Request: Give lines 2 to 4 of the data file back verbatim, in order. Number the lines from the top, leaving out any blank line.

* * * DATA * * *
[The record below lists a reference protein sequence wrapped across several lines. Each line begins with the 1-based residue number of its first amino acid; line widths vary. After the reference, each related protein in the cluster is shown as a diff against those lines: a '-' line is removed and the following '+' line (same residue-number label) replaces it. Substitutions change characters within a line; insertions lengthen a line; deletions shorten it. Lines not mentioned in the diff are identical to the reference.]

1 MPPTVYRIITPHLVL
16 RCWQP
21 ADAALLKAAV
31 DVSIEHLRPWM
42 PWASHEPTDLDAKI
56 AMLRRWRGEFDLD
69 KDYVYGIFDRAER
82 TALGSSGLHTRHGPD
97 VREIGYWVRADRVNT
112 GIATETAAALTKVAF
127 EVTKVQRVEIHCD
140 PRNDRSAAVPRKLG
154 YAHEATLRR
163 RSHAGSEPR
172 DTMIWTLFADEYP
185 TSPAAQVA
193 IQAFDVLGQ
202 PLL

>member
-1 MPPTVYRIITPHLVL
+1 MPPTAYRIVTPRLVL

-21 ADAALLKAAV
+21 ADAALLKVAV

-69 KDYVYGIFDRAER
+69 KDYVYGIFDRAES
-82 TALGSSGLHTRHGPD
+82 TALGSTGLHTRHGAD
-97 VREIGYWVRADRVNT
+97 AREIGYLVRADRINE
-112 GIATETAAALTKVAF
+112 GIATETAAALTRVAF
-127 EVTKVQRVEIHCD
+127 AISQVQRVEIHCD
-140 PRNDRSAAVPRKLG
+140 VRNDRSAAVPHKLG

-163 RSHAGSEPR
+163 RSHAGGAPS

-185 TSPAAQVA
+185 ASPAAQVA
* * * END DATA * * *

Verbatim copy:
1 MPPTVYRIITPHLVL
16 RCWQP
21 ADAALLKAAV